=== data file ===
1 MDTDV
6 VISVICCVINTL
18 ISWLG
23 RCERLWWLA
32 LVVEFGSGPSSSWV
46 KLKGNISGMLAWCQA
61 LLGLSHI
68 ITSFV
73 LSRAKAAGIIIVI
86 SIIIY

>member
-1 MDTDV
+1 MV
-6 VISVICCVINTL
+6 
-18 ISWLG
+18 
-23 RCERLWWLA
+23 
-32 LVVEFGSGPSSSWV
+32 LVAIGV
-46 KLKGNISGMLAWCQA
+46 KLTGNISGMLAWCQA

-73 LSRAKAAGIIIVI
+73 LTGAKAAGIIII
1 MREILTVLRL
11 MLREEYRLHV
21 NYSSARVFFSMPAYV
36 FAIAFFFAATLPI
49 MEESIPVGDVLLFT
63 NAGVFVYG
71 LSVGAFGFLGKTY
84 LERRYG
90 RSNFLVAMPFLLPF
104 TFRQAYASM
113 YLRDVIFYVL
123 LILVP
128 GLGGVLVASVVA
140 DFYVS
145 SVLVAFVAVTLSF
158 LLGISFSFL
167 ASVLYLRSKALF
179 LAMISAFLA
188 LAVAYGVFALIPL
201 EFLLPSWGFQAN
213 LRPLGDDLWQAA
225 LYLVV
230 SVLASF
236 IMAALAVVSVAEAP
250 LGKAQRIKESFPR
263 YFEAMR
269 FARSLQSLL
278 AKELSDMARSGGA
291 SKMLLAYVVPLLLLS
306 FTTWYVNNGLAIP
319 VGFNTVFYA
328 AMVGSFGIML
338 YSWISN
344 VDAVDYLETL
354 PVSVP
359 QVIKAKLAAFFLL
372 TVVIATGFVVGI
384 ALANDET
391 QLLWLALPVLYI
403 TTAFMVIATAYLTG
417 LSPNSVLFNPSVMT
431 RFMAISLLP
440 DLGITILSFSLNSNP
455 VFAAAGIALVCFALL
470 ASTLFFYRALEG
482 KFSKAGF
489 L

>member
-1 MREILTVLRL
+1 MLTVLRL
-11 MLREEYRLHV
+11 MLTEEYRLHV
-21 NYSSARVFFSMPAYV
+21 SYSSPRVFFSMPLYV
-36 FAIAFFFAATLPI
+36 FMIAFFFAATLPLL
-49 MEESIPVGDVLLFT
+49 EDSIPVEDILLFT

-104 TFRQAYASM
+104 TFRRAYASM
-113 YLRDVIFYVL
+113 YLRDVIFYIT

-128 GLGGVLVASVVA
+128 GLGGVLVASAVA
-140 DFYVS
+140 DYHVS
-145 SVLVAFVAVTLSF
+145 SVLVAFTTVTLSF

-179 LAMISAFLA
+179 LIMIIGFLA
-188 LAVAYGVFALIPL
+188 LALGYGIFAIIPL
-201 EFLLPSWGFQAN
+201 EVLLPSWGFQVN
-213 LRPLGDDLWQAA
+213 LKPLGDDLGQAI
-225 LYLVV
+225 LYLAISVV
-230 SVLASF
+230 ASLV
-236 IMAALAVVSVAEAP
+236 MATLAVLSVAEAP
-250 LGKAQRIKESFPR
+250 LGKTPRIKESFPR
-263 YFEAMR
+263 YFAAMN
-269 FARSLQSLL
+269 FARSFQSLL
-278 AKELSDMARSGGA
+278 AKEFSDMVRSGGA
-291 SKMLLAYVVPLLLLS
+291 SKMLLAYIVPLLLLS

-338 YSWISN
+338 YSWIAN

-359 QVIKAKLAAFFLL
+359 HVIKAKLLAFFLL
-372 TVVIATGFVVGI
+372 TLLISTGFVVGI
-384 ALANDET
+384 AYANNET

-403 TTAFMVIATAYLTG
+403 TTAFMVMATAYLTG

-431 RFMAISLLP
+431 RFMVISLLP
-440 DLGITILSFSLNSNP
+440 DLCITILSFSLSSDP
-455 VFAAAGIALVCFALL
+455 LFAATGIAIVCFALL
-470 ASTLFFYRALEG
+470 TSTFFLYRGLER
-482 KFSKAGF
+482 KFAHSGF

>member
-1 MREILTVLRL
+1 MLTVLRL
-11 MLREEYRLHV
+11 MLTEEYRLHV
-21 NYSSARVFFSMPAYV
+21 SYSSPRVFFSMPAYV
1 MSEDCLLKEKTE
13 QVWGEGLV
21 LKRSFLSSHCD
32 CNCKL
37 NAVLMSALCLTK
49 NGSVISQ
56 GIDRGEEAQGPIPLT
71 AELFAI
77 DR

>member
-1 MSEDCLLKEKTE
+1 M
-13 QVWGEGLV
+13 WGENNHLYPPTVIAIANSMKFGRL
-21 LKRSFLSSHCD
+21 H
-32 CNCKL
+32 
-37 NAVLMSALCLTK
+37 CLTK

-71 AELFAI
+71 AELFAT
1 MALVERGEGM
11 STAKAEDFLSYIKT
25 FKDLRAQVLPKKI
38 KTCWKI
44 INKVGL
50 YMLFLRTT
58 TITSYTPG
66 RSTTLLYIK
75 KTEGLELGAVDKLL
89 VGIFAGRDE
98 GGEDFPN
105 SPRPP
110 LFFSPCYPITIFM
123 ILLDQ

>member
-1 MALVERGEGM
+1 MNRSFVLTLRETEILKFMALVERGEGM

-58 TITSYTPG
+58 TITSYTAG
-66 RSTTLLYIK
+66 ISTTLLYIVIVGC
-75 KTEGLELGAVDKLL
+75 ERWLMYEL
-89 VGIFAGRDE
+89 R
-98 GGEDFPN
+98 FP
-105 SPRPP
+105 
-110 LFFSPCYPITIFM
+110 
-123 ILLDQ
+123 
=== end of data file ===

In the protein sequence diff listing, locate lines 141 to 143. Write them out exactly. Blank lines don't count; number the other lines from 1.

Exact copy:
-11 MLREEYRLHV
+11 MLTEEYRLHV
-21 NYSSARVFFSMPAYV